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Originally published: 2013-02-06 11:26:27
Last modified: 2013-02-06 11:26:27

Native hardwood tree sale deadline March 19

by Anna Oakes

The Watauga County Soil and Water Conservation office is currently taking orders for its annual hardwood tree sale, with 11 native species available.


The deadline to order trees is March 19 at 5 p.m., and all orders must be prepaid. The cost is $15 for five seedlings, which are between 18 and 36 inches tall with a large root system and stem. The delivery date will be around the second week of April.


Brian Chatham, conservation technician for the Watauga County Soil and Water Conservation District, said the district has offered this program fro about five years.


"It's very difficult for landowners to find native hardwood seedlings," Chatham said.


The Soil and Water district works with a nursery to secure seedlings at a special rate, and the district has been pleased with the quality of the nursery's seedlings, Chatham said, calling them vigorous and fast producing.


"It's a fair price for the quality of seedling you're getting," he said.


Species available this year are northern red oak, white oak, chestnut oak, saw-tooth oak, pawpaw, persimmon, button bush, crab apple, red mulberry, American hazelnut and Chickasaw plum.


Trees come in packs of five or in variety packs with multiple species.


Many of the varieties are good for producing timber, and all are beneficial for wildlife. Some, including the red mulberry, northern red oak, white oak and chestnut oak, make good shade trees. Edibles include red mulberry, persimmon and pawpaw.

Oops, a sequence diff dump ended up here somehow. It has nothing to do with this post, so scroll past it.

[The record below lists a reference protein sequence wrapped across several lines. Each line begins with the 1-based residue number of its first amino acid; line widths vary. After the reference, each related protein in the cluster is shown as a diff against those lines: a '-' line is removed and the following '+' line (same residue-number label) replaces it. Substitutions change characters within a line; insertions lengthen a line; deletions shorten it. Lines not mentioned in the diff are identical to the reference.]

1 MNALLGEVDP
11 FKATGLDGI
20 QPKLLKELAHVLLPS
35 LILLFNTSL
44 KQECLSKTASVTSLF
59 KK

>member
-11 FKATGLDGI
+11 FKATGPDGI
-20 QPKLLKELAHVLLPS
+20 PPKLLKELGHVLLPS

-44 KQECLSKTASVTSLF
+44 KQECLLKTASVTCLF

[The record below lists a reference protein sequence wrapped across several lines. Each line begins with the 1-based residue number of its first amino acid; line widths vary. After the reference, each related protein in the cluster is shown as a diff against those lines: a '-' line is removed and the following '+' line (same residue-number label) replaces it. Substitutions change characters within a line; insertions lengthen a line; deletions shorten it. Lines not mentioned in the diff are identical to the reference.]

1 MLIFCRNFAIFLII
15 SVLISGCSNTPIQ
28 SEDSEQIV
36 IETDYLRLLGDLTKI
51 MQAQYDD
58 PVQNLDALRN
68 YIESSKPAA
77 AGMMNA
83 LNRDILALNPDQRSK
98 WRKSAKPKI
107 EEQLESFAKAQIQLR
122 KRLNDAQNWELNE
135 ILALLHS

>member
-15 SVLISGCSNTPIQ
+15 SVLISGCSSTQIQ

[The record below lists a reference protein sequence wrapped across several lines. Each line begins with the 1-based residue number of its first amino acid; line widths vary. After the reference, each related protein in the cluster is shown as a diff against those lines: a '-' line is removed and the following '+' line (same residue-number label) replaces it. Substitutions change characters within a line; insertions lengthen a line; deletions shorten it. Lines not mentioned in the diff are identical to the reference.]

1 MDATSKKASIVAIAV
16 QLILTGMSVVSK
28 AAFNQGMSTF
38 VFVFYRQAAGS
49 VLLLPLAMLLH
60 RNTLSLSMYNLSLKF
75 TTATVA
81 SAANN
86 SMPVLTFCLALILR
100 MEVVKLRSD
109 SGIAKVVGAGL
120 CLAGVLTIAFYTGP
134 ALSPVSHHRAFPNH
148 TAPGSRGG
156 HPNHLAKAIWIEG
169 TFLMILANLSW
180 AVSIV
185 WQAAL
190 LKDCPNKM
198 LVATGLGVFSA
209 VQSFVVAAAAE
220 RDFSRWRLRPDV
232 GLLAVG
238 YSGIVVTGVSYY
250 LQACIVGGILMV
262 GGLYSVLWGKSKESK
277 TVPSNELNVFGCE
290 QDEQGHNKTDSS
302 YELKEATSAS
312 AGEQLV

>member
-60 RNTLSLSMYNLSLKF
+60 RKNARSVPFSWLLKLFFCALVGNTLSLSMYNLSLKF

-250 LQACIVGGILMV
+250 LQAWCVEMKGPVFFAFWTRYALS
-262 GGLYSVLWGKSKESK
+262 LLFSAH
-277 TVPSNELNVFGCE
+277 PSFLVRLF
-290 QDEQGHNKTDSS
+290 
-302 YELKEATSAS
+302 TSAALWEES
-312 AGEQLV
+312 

Some trees are well-suited to grow nearby streams and others will do well on "upland" areas, such as ridges.


"It doesn't matter your site -- we've got trees that will suit it," Chatham said.


The edibles, white oaks and saw-tooths will sell out quick, he said. A popular tree in past sales, the chinquapin, is not available this year, but the district office hopes to offer this species next year.


The trees come with planting instructions. Landowners are encouraged to use tree tubes to facilitate upward growth and protect seedlings from animals and pests during their first years of growth.


Chatham said soil testing, good site selection and proper soil amendments are also encouraged. Landowners must be careful not to "burn" seedlings with too much fertilizer, he said.


In a related program, the Soil and Water Conservation District offers financial assistance to farm owners who want to establish trees on unused land -- perhaps land that is too steep to farm or not needed for grazing. Farmers who qualify are eligible for cost-sharing assistance if the trees are maintained on the land for at least 10 years.


"We encourage any landowners who are interested to contact us to see if their land is eligible and what we can do for them," Chatham said.


For more information about the tree sale or Soil and Water Conservation District programs, call (828) 264-0842 or visit the office at 971 W. King St. in Boone.